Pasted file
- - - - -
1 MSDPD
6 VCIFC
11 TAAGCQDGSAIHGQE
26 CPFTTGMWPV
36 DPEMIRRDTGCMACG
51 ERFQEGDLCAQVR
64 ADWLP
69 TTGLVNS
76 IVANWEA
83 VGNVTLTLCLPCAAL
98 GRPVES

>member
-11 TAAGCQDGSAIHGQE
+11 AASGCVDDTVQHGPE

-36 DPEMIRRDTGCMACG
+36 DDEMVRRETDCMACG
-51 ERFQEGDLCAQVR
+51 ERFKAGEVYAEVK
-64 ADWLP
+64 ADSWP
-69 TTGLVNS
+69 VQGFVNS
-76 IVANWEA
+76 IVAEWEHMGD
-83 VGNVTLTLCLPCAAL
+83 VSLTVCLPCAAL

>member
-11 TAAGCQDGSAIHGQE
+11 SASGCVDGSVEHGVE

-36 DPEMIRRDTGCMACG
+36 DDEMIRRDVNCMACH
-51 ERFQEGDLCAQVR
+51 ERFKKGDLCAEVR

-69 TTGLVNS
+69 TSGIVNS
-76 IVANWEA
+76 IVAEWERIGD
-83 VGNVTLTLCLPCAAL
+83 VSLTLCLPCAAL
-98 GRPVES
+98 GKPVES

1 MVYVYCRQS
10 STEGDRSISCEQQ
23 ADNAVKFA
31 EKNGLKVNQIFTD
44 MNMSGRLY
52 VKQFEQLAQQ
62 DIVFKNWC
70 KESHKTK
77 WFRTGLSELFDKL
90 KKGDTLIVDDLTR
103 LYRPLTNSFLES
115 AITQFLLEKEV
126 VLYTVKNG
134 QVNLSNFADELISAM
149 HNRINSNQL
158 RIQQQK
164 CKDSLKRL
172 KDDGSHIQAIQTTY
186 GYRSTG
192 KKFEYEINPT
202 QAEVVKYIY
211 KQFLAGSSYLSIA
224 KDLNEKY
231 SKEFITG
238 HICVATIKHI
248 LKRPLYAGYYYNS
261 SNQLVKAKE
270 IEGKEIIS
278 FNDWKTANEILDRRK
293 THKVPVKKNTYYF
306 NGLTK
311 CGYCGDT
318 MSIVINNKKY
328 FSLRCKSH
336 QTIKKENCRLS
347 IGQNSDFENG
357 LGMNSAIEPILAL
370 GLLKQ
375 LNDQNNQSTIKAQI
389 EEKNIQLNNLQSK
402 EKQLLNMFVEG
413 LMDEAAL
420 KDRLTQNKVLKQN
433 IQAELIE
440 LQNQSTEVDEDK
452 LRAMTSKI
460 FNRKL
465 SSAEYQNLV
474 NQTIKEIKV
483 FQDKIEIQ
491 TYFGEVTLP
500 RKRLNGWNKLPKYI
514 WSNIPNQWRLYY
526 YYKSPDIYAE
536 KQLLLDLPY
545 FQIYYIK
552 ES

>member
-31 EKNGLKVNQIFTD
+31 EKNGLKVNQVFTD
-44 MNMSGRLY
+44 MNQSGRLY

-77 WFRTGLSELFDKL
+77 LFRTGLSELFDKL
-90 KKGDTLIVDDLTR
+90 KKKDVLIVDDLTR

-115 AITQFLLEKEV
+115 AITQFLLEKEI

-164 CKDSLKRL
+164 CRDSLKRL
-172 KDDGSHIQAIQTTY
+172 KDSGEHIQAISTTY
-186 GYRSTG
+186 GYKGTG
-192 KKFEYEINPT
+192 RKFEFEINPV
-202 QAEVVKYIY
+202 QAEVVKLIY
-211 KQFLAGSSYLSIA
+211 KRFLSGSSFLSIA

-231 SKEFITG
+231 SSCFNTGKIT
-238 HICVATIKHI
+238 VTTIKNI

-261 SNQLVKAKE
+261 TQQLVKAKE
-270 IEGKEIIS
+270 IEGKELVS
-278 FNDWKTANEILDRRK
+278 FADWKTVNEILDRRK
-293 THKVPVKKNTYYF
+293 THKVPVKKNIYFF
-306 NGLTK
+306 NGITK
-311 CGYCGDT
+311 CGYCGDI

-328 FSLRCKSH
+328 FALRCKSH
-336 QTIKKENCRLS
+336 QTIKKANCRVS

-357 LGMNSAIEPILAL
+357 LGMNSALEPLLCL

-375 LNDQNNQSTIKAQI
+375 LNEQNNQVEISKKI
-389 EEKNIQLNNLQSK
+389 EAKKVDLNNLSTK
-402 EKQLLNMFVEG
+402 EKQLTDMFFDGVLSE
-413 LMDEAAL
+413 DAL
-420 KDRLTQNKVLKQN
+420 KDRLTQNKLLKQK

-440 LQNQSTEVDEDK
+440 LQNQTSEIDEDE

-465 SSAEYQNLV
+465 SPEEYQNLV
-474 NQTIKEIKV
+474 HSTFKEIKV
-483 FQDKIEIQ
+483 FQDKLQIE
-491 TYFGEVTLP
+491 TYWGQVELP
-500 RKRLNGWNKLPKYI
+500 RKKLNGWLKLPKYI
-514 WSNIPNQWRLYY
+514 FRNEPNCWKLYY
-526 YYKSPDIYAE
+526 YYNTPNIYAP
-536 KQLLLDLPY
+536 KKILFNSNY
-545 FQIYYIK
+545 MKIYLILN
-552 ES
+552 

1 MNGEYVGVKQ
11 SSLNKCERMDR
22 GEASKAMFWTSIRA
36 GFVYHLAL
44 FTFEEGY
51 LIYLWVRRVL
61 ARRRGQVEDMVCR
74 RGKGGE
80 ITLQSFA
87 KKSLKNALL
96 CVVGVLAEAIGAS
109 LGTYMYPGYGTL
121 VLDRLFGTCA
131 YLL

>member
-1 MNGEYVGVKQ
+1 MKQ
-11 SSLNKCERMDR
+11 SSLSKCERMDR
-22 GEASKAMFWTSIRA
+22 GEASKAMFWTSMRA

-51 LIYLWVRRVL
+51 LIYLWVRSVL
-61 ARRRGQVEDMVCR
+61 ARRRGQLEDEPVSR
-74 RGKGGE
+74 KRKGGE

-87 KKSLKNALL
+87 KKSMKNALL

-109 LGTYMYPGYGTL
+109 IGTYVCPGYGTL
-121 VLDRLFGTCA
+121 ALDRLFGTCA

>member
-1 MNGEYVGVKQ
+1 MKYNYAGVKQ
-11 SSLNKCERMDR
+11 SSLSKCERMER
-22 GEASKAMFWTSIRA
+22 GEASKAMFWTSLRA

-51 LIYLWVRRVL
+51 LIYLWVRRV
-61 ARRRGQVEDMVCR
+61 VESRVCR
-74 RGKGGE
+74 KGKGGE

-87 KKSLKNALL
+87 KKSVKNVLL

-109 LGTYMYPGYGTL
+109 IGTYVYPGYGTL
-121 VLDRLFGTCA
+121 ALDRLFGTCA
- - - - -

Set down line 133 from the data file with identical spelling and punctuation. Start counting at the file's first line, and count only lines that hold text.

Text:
+293 THKVPVKKNIYFF